教育学论文 金融学论文 国际商务管理论文 市场营销论文 会计学论文 社会学论文 旅游管理论文 计算机论文 人力资源管理论文 广告媒体学 物流学论文 Engineering Thesis sociology ThesisMBA论文 linguistic Thesis Journalism and Mass Communicat Law Thesis Economics Thesis
返回首页

影响员工敬业度的前因后果Antecedents and consequences of employee engagement

时间:2016-02-12 09:21来源:www.ukthesis.org 作者:英国论文网 点击联系客服: 客服:Damien

员工敬业度近年来在商业咨询公司和媒体中已成为一个广受欢迎的热点话题。然而很少有学术文献和相关人员会研究它的渊源和结果。本研究基于社会交换理论,目的是测试一个有关工作和机构敬业度的前身和结果的模型。设计/方法/措施——在不同的工作和组织完成的一项对102名员工的调查。平均年龄在34岁,60%是女性员工。参与者在他们目前的岗位上的平均工作时间为四年并有平均12年的工作经历。调查包括工作企业敬业度的测试方法,
创新点:这是第一份关于区别工作跟公司敬业度并测量各种工作和组织参与的前因和后果的研究。因此,考虑到缺乏关于员工敬业度的学术研究,这肯定是一份最新的管理研究。
近年来,已经有大量的公司对员工敬业度产生兴趣。许多人声称,员工敬业度预示了员工的产出,组织的成功,和财务表现。但与此同时,据报道,当今员工敬业度呈下降趋势,员工离职率正在恶化。甚至现在有人报道说,大多数的工人占大约一半的美国劳动力没有全心投入,这些被每年大约花费美国企业每年3000亿美元的生产力损失,被称为劳力缺口。
 
Abstract摘要

Purpose – Employee engagement has become a hot topic in recent years among consulting firms and in the popular business press. However, employee engagement has rarely been studied in the academic literature and relatively little is known about its antecedents and consequences. The purpose of this study was to test a model of the antecedents and consequences of job and organization engagements based on social exchange theory. Design/methodology/approach – A survey was completed by 102 employees working in a variety of jobs and organizations. The average age was 34 and 60 percent were female. Participants had been in their current job for an average of four years, in their organization an average of five years, and had on average 12 years of work experience. The survey included measures of job and organization engagement as well as the antecedents and consequences of engagement. Findings – Results indicate that there is a meaningful difference between job and organization engagements and that perceived organizational support predicts both job and organization engagement; job characteristics predicts job engagement; and procedural justice predicts organization engagement. In addition, job and organization engagement mediated the relationships between the antecedents and job satisfaction, organizational commitment, intentions to quit, and organizational citizenship behavior.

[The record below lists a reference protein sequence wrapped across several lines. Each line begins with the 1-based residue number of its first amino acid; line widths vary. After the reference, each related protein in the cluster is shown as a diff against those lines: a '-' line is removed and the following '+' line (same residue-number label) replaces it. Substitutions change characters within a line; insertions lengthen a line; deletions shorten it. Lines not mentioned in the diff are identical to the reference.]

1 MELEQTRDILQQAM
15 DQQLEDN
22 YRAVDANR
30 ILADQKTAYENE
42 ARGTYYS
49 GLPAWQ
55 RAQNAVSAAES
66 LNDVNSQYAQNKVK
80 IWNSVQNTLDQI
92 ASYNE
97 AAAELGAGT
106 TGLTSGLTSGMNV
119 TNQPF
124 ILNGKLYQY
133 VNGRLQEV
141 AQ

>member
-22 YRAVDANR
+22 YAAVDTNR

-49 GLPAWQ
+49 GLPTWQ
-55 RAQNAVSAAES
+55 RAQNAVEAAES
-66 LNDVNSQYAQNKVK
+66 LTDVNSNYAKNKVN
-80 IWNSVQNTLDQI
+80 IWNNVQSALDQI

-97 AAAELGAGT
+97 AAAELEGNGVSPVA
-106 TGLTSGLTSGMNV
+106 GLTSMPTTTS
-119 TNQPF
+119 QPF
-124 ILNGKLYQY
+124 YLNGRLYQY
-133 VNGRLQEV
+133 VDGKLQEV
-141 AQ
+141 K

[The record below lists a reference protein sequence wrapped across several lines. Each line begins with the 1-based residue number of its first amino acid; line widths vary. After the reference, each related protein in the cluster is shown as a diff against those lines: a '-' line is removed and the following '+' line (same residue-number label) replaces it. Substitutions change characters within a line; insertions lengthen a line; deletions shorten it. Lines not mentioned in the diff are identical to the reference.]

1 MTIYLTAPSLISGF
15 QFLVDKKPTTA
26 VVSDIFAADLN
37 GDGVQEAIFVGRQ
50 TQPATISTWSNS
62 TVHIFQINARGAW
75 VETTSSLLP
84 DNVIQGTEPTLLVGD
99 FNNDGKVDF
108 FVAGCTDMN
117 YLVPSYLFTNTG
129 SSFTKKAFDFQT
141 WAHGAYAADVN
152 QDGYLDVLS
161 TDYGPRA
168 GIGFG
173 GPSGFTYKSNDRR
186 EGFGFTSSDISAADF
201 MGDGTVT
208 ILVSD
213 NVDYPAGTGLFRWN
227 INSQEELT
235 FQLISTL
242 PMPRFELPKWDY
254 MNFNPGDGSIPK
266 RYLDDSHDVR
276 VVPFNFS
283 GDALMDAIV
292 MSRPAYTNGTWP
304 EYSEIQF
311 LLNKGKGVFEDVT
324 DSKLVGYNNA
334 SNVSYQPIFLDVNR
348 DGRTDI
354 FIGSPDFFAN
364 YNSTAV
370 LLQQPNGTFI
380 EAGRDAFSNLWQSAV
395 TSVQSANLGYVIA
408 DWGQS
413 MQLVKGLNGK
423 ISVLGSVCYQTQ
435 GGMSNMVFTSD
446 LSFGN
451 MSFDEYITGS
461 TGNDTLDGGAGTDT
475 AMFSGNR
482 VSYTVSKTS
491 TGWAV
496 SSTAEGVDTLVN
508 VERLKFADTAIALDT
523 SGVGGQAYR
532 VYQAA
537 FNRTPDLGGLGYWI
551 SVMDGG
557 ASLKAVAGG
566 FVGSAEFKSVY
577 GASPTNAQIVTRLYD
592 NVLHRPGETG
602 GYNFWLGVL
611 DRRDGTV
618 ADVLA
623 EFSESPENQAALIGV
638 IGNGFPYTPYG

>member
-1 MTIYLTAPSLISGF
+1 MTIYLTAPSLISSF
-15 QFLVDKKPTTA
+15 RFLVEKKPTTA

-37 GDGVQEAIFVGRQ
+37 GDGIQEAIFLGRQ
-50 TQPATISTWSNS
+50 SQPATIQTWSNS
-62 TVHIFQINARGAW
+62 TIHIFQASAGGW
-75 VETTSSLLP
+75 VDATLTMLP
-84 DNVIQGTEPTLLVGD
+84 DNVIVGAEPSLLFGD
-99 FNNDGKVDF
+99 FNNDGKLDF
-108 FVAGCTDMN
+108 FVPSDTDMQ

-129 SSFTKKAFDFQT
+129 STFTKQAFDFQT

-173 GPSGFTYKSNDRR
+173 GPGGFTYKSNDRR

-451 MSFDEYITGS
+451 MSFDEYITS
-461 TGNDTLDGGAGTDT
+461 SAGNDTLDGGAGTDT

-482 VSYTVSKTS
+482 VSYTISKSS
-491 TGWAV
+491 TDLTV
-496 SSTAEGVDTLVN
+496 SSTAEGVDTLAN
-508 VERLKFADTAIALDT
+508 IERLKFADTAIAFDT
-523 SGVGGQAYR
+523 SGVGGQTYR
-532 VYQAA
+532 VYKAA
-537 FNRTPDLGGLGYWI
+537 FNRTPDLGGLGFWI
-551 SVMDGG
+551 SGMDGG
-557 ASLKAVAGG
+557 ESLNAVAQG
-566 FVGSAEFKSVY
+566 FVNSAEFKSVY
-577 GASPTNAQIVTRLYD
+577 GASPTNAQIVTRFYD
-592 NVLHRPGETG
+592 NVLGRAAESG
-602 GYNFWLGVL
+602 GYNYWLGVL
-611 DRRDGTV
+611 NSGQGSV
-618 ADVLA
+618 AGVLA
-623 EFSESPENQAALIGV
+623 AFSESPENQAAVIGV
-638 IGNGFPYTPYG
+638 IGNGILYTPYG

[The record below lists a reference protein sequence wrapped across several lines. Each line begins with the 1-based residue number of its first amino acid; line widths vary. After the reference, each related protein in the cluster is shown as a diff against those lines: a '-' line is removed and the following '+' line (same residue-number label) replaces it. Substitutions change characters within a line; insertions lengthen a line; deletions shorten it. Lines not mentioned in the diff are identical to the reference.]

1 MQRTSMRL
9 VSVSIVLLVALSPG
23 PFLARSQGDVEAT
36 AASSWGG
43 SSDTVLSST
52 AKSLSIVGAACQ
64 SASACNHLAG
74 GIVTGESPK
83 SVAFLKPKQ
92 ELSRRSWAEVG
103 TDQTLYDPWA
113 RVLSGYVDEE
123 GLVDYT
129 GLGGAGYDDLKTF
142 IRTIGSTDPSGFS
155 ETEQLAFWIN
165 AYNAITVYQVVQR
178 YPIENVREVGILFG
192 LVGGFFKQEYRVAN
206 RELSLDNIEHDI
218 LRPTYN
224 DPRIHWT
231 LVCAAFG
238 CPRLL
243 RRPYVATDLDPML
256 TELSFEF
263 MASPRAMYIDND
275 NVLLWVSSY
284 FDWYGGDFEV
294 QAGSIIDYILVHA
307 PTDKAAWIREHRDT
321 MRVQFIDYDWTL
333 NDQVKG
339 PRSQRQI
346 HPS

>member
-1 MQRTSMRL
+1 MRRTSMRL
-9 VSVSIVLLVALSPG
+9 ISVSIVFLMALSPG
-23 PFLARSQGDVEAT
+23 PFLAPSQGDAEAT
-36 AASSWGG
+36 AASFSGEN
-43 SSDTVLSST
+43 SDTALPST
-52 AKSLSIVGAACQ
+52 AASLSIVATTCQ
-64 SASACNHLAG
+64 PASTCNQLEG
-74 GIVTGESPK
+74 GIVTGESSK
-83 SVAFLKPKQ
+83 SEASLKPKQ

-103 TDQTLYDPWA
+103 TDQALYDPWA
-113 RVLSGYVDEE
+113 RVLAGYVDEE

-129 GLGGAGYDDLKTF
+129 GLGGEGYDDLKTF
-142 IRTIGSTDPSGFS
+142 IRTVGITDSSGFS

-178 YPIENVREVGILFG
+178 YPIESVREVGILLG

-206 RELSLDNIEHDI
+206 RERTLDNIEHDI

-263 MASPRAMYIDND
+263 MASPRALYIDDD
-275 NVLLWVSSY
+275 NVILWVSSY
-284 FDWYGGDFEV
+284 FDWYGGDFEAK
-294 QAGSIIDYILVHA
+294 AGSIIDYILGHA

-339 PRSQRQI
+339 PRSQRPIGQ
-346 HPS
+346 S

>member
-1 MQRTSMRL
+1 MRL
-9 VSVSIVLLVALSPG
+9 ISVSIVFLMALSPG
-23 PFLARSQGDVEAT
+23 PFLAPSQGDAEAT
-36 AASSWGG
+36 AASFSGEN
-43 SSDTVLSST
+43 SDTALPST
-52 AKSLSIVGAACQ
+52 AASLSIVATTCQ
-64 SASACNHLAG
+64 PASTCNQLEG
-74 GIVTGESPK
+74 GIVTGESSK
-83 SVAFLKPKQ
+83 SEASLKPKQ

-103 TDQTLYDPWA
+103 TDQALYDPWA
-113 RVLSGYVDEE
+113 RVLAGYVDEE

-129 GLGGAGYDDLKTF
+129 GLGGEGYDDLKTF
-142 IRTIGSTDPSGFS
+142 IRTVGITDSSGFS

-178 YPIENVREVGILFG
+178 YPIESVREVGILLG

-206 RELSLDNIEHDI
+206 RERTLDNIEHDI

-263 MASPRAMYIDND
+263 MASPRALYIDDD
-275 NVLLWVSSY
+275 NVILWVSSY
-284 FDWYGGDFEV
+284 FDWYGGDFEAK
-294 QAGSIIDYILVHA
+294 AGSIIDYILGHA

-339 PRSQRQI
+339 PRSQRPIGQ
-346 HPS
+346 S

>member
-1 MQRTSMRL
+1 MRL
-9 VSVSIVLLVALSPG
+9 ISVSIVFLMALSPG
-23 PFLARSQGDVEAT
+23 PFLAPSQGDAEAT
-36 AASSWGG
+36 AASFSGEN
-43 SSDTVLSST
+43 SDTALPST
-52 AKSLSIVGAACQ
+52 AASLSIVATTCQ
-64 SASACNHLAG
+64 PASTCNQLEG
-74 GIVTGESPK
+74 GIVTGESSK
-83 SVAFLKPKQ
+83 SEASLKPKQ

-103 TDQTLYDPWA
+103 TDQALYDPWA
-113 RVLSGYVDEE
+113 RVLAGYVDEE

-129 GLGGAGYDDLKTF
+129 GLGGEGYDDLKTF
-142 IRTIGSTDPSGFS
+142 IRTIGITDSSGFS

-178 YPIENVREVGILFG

Originality/value – This is the first study to make a distinction between job and organization engagement and to measure a variety of antecedents and consequences of job and organization engagement. As a result, this study addresses concerns about that lack of academic research on employee engagement and speculation that it might just be the latest management fad.
         In recent years, there has been a great deal of interest in employee engagement. Many have claimed that employee engagement predicts employee outcomes, organizational success, and financial performance (e.g. total shareholder return) (Bates, 2004; Baumruk, 2004; Harter et al., 2002; Richman, 2006). At the same time, it has been reported that employee engagement is on the decline and there is a deepening disengagement among employees today (Bates, 2004; Richman, 2006). It has even been reported that the majority of workers today, roughly half of all Americans in the workforce, are not fully engaged or they are disengaged leading to what has been referred to as an “engagement gap” that is costing US businesses $300 billion a year in lost productivity (Bates, 2004; Johnson, 2004; Kowalski, 2003).
Unfortunately, much of what has been written about employee engagement comes from the practitioner literature and consulting firms. There is a surprising dearth of research on employee engagement in the academic literature (Robinson et al., 2004). The purpose of this study was to investigate the antecedents and consequences of two types of employee engagement: job and organization engagements. Previous research has focused primarily on engagement in one’s job. However, there is evidence that one’s degree of engagement depends on the role in question (Rothbard, 2001). Thus, it is possible that the antecedents and consequences of engagement depend on the type of engagement. In the next section, employee engagement is defined followed by a discussion of employee engagement models and theory and the study hypotheses.
 
What is employee engagement?员工敬业度是什么?